Inside the Arc
“The Girls of Summer”

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One bright May morning in 1958, a cub scout stood on 221st Street in Queens, in front of Sacred Heart Church, awaiting with great anticipation the start of the annual Bazaar Parade. His uniform was meticulously pressed, and the gold piping matched the polished Rexcraft G Bugle he proudly carried. The scoutmaster had asked him to play “Assembly” a few moments before to gather all the participants: the rest of the Cubs, the older Boy and Girl Scouts, the pixie-like Brownies, clerics, nuns, chaperones, classic car drivers, the Beagle Club and everybody else who would soon march around the neighborhood announcing the start of the school’s annual fund-raising spectacular.

Playing the call was a great thrill, naturally, and the youngster had spent hours practicing all the calls he had learned from the weekly episodes of “Rin-Tin-Tin” to earn that prestigious assignment. But there was an added attraction today. For the first time, the parade would have live marching music. The drum and bugle corps was coming from the neighboring parish of St. Catherine’s to lead the parade. He had heard of such groups but never seen one and could barely check his enthusiasm when he heard the drums begin their street beat, just out of sight around the corner.

He just couldn’t contain himself. He broke away from his troop (strictly verboten) and ran to the end of the block just as they wheeled around the corner. The American flag, flanked by rifles and sabers, and sixteen red, white and black silks flashed in the sun. The drums thundered into a roll-off. Dozens of silver horns, the likes of which the boy had never seen, dipped down, then up to playing position, and then…that SOUND! It was beyond all imagining! The intensity, the power, simply overwhelmed the senses of an 11 year-old. What was that song? “Give my Regards to Broadway?” “Over There?” He stood in awe, transfixed by the splendor and force of a life-altering experience.

He knew instantly this was something to which he must belong. He pictured himself holding one of those beautiful horns, helping to make that amazing sound. It would be a dream fulfilled.

Then, in an instant, the dream crashed. Could it be? God, no! Frantically he scanned the ranks. But it was no use. All of them, all of them wore white boots and (gasp!) skirts! Drum Corps was…just for girls.

Of course, it all worked out eventually, though it took a while for him to comprehend the drum corps facts of life, the girls being a great help with this, naturally.

And to be sure, there were some “powerful good” all-girl corps in those days, and for the next 25 years or so. And they didn’t need a “League of Their Own” (though later there was one, formed by DCI) since they could compete quite successfully with the best all-male and co-ed units, thank you very much.

There was some extraordinary talent in corps like the Bengal Guards (started in Orange, Texas in the ’30s by the Stark family), the legendary Audubon Bon Bons (who finished 2nd at Nationals in ’57, body-slamming everyone but the Garfield Cadets), the ND-ettes from Connecticut (possibly the best marching corps in the East in their prime), St. Ignatius (taught by the Dream Team of Cluna and Dreitzer), the Alberta Girls of Edmonton, the Americanos, Bandettes, Chatelaines…the list goes on.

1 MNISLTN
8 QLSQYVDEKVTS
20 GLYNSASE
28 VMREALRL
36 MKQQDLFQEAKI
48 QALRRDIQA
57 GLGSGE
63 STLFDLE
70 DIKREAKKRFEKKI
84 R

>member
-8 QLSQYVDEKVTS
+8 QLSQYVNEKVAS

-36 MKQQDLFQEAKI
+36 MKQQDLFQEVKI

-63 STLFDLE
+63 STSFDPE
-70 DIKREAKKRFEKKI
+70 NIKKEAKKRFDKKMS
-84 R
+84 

The ND-ettes – 1969
Photographer: Moe Knox

Individual achievers abounded. Audubon’s Rita Macy was the National I&E snare champion, defeating even the great John Flowers. Cherokee Merino of the ND-ettes was a hellion of a snare drummer who broke the drum line gender barrier later with the Milford Shoreliners, and St. Rita’s Brassmen in their heyday. (Is there a Drummers Hall of Fame, by the way?).

What these young women and their sisters brought to the drum corps activity deserves to be remembered and celebrated. They rocked. Hard. And lots of them still do. I, for one, salute them. After all, I owe my entire musical life to the St. Catherine of Sienna Marianettes. They were my jump-start. Thanks, ladies.


About the Author:
Frank Dorritie is one of the legends of the activity .... a performer, instructor, arranger, adjudicator, and observer over the past 5 decades. Frank has been playing the bugle and trumpet since the 1960s, and has performed with artists like Billy Cobham and Maynard Ferguson. He has instructed and/or arranged for the Blue Devils, Cadets, Santa Clara Vanguard, Cavaliers, Chesterton and Tenri High Schools, the Bushwackers, Bridgemen and a host of others. His audio production honors include 9 Grammy Nominations, 2 Grammy Awards and membership in both the World Drum Corps and Buglers Halls of Fame. He is active internationally as a clinician and adjudicator, holds the DCA Soprano/Trumpet/Tenor Individual titles for 2003, 2005 and 2006. Frank also chairs the Department of Recording Arts at Los Medanos College. His popular brass method book, “Power and Endurance”, is available from The opinions expressed in this column are strictly those of the author.

Posted by on Wednesday, May 16th, 2007. Filed under Inside the Arc.